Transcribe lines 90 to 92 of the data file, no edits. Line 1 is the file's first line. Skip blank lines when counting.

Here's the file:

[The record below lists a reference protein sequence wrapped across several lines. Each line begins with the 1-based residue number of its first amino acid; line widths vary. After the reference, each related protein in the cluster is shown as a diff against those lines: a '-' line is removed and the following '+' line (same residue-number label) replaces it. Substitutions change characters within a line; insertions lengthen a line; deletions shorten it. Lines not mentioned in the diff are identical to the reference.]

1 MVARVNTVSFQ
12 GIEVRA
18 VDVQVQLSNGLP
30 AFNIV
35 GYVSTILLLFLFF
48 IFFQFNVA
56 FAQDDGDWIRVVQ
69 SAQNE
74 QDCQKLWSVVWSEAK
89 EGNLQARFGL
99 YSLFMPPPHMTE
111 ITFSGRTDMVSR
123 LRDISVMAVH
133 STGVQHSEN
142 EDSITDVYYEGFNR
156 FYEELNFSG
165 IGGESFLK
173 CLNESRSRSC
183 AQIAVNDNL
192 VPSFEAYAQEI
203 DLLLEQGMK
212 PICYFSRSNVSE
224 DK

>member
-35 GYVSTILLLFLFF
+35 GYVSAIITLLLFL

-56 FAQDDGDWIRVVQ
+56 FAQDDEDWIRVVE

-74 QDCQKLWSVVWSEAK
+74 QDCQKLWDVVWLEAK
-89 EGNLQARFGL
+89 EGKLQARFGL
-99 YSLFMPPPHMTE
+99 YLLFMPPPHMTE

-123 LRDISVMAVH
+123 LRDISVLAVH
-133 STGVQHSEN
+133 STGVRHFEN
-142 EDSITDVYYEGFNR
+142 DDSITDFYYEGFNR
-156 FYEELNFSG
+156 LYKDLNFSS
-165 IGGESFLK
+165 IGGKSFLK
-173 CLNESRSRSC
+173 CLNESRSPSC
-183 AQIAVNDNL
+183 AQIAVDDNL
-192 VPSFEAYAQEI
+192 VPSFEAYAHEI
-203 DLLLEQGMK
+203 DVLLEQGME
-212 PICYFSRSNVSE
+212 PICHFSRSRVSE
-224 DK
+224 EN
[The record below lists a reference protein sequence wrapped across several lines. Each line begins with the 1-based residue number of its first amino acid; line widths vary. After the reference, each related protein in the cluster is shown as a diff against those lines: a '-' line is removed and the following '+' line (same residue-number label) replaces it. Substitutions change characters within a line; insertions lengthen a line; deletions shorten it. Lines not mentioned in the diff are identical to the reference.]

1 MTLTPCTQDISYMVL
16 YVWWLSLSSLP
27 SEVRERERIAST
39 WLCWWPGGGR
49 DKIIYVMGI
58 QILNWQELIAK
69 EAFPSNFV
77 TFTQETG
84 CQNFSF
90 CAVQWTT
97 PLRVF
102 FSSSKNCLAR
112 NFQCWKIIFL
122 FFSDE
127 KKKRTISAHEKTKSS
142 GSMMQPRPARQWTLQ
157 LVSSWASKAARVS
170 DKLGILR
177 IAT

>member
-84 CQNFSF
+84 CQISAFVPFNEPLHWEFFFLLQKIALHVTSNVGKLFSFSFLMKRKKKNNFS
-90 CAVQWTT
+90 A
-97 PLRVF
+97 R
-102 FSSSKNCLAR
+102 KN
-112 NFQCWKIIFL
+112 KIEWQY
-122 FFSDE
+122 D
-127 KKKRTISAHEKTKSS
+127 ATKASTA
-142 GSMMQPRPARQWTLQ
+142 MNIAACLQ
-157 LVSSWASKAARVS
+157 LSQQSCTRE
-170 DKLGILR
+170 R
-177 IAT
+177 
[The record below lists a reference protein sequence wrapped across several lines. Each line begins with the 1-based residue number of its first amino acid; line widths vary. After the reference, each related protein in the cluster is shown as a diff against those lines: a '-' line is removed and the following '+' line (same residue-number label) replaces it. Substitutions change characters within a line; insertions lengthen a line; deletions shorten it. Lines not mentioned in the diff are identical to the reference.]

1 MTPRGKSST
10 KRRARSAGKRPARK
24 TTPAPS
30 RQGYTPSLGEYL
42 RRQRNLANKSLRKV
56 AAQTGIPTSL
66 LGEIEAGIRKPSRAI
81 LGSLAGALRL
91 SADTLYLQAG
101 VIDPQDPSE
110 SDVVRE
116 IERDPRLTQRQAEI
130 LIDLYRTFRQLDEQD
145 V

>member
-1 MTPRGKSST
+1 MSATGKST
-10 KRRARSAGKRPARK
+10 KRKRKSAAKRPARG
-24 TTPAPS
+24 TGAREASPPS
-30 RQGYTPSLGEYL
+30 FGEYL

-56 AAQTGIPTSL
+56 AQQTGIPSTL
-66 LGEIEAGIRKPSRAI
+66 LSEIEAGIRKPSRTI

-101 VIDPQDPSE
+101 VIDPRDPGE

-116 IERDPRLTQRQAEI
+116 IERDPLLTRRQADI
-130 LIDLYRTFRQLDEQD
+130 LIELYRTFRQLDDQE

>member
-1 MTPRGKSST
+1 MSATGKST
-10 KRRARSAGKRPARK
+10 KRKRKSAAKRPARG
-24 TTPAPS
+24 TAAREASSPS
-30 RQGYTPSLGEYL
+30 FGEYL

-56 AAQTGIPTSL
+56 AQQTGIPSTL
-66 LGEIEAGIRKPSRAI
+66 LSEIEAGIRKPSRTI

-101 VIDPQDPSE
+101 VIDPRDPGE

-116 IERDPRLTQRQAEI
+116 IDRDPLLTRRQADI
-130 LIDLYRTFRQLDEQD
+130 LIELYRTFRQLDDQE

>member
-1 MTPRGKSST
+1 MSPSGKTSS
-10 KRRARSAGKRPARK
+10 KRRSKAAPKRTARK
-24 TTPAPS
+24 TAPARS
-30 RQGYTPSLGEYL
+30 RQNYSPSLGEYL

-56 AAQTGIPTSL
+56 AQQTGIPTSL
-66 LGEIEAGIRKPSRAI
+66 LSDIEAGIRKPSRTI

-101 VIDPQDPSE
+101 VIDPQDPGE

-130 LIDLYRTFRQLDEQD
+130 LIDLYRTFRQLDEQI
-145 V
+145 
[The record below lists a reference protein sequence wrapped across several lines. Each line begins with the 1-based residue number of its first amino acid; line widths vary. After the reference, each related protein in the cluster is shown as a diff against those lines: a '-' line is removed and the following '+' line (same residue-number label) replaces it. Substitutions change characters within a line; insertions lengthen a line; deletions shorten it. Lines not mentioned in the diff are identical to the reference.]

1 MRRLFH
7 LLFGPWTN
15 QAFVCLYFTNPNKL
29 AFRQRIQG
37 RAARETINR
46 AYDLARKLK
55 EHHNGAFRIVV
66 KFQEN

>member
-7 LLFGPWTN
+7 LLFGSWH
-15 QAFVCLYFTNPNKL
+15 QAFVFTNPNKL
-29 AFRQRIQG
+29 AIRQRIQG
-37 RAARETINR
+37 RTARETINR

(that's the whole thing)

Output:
+122 D
-127 KKKRTISAHEKTKSS
+127 ATKASTA